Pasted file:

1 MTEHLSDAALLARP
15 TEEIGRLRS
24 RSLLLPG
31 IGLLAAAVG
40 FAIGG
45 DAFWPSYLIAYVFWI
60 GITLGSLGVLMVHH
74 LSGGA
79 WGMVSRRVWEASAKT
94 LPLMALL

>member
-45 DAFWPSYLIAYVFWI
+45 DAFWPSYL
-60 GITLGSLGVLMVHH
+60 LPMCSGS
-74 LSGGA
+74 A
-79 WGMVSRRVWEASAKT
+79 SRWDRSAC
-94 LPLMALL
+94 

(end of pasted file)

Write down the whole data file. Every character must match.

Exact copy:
1 MTEHLSDAALLARP
15 TEEIGRLRS
24 RSLLLPG
31 IGLLAAAVG
40 FAIGG
45 DAFWPSYLIAYVFWI
60 GITLGSLGVLMVHH
74 LSGGA
79 WGMVSRRVWEASAKT
94 LPLMALL

>member
-45 DAFWPSYLIAYVFWI
+45 DAFWPSYL
-60 GITLGSLGVLMVHH
+60 LPMCSGS
-74 LSGGA
+74 A
-79 WGMVSRRVWEASAKT
+79 SRWDRSAC
-94 LPLMALL
+94 